The Pacific Institute, based on Oakland, CA, has recently released a report describing seven case studies of how farmers in CA have improved water management. They illustrate…
“…diverse strategies for innovative water planning, use of technology, institutional management, economic incentives, and environmental protection and restoration.”
And they serve as lessons for other farmers in CA, but also in other water-challenged regions of similar socioeconomic and technical standing – New Zealand included.
The crops included in the stories number more than just seven: corn, rice, pasture, tomatoes, artichokes, lettuce, almonds, grapes, etc etc.
The approaches used to improve water management are also varied. Peter Gleick summarises several of the conclusions thus:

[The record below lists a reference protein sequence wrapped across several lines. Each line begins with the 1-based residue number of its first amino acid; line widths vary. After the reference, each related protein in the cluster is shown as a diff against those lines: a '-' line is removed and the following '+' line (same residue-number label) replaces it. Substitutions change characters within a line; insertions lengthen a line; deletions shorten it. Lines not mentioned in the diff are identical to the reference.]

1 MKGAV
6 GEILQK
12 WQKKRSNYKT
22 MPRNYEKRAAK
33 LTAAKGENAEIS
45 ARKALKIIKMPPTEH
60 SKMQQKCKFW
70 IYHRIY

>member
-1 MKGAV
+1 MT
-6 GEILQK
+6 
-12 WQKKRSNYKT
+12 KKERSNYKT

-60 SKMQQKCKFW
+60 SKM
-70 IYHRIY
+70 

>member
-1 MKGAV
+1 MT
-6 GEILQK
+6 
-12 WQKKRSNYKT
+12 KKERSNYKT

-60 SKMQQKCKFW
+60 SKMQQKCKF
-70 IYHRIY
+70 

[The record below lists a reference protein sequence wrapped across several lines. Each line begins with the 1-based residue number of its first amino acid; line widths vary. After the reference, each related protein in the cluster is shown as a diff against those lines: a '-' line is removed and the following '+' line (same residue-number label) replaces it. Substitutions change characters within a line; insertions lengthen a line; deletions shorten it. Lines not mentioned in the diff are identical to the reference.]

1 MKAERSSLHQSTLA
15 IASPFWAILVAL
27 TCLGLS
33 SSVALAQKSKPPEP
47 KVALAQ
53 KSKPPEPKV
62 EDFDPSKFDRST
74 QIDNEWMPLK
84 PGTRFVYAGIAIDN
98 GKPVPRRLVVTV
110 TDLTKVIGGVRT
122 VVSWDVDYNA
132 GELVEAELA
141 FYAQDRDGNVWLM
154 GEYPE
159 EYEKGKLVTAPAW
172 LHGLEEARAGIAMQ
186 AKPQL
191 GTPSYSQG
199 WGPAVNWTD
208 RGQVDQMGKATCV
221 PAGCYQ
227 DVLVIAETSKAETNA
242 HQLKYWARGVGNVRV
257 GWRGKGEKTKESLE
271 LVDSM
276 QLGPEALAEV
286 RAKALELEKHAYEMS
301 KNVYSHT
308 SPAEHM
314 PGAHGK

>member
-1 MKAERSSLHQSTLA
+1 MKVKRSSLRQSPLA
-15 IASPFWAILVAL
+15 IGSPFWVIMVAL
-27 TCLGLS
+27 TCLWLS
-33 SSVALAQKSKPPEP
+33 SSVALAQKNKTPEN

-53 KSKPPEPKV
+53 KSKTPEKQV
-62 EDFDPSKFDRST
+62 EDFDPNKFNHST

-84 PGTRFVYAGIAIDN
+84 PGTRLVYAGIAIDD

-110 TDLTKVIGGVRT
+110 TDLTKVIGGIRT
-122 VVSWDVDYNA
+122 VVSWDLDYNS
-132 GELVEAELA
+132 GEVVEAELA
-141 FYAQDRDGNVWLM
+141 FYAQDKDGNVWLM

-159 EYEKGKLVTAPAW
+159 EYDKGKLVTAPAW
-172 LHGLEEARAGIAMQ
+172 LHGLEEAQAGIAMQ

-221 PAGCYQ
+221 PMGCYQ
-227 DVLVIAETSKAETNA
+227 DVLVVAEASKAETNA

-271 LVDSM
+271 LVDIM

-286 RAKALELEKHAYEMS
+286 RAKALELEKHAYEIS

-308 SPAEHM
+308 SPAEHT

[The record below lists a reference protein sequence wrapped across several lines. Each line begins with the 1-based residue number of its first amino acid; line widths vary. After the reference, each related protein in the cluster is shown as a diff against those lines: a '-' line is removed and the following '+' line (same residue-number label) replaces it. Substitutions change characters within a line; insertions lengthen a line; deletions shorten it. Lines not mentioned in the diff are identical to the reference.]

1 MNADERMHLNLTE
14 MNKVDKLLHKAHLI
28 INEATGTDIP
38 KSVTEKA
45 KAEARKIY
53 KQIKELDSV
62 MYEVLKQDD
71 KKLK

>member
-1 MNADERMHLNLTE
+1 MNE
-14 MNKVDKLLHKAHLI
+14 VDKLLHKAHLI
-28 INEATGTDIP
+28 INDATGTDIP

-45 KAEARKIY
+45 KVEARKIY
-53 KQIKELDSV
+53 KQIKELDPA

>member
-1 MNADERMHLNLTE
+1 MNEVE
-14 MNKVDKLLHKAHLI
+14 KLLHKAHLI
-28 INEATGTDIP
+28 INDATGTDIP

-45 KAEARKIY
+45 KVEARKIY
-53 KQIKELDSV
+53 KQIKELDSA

“Managing for multiple benefits. Each of the case studies offers multiple benefits and collaborations among diverse sectors of the economy.
Accurately measuring and monitoring water use. The most significant improvements in efficiency require good information on water use, climate and weather conditions, and more.
Capturing the untapped potential of existing technologies. In recent years, California farmers have made progress switching to water-efficient systems for distributing and using water but much more potential remains untapped. No new magic technology needs to be developed.
Setting targets and providing economic incentives to accelerate progress. Several of the case studies show how quantitative targets and economic incentives can be effective tools to accelerate water management improvements.”
The second point is the very same that won Fruition Science its Imagine H2O prize: monitoring transpiration of grape vines and irrigating when necessary.
Given the similarities I think exist between California and New Zealand, Canterbury and Hawkes Bay in particular, I expect to delve deeper into this report in the future.